The Hawking Fallacy

It's amazing how dated the story has become. Set around 1987 when I was at school, Clifford Stoll talks about how he single handedly tracked down a hacker in 'The Cuckoo's Egg'. The internet seemed like a new thing and there wasn't a WWW.

Stoll paints himself as a long-haired leftish alternative type, wearing an old pair of sneakers (his only pair of shoes) and a beat-up jacket. He's obviously a bit of a know-all. I've met plenty of people like this. What really annoys me is when they talk about recipies for food.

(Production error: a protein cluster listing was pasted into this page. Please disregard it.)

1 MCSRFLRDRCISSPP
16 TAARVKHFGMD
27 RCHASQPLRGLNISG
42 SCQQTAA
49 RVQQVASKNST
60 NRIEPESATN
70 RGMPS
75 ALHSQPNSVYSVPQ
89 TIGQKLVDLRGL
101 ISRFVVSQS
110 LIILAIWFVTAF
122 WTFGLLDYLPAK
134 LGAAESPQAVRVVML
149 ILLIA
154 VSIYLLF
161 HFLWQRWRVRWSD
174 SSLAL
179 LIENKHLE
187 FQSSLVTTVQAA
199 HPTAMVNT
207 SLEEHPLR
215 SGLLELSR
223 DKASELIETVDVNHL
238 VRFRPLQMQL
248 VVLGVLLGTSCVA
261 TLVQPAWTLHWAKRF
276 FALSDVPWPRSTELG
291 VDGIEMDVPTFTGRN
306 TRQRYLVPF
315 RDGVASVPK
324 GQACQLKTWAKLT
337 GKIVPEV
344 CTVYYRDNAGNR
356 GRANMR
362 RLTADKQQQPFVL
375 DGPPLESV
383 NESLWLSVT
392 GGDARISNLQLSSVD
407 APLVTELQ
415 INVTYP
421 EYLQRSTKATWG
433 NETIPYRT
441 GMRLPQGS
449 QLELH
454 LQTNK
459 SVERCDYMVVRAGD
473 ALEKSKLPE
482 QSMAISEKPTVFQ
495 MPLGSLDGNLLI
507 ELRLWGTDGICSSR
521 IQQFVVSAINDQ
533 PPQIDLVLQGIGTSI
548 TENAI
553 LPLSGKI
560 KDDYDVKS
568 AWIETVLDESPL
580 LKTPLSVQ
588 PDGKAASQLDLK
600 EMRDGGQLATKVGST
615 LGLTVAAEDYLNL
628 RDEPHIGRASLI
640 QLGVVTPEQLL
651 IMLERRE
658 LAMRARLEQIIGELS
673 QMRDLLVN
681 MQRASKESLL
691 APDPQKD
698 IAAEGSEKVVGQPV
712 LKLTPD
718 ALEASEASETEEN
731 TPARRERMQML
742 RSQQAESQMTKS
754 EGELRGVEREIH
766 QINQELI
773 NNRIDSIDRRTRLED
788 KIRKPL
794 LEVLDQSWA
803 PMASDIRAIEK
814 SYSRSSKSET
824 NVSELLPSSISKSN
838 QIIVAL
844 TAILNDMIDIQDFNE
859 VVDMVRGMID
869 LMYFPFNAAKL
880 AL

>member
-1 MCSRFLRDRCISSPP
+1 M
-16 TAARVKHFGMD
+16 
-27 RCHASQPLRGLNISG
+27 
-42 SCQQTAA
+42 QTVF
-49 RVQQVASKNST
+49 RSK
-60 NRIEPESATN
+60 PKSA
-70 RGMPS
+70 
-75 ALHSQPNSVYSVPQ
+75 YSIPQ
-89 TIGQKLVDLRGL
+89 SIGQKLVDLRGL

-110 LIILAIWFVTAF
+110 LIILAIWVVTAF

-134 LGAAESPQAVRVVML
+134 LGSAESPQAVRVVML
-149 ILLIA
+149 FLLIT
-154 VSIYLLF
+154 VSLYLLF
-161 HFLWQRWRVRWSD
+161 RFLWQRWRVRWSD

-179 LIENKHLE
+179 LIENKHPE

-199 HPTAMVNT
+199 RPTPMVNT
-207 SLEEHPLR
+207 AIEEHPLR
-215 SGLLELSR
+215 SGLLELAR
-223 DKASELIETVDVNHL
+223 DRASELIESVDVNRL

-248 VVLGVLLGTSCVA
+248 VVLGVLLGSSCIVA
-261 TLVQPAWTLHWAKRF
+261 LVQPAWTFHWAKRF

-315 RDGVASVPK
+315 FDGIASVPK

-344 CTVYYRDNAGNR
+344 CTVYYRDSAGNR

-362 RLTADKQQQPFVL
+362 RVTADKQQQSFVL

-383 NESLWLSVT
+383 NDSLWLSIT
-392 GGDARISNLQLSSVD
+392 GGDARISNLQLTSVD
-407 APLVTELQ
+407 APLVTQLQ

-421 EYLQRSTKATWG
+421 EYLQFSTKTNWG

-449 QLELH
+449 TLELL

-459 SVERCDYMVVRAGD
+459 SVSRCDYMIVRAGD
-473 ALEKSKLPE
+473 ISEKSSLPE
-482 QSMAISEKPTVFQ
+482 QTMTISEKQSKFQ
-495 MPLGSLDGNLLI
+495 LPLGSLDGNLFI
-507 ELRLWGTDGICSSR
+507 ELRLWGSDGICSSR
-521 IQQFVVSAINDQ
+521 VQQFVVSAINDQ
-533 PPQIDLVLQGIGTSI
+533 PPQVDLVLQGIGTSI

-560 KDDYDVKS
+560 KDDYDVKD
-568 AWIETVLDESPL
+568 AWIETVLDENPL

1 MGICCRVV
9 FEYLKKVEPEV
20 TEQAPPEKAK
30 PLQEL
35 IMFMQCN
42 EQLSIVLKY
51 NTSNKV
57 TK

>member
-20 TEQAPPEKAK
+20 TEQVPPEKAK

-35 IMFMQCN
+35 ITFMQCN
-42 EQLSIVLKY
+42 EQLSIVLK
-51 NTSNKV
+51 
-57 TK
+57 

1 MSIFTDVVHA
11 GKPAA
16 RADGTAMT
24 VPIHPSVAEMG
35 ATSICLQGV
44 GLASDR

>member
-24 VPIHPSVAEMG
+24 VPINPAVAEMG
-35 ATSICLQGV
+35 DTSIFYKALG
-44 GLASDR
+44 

Anyway, the book is very readable. I felt that it was as much about his lifestyle as the chase. Hunting down the hacker was good too, both aspects of the book complement each other. Stoll doesn't have a car, he cycles everywhere. So do I! It doesn't make me a computer genius, that would be to fall for the Hawking fallacy (not everyone with motor neurone disease is a brilliant theoretical physicist).

Note: My friend Bill lent me this book (note to Bill: pick it up on Tuesday if you're coming round). He warned me not to look up the accompanying video clips on U-Tube, they'll destroy your illusions apparently!

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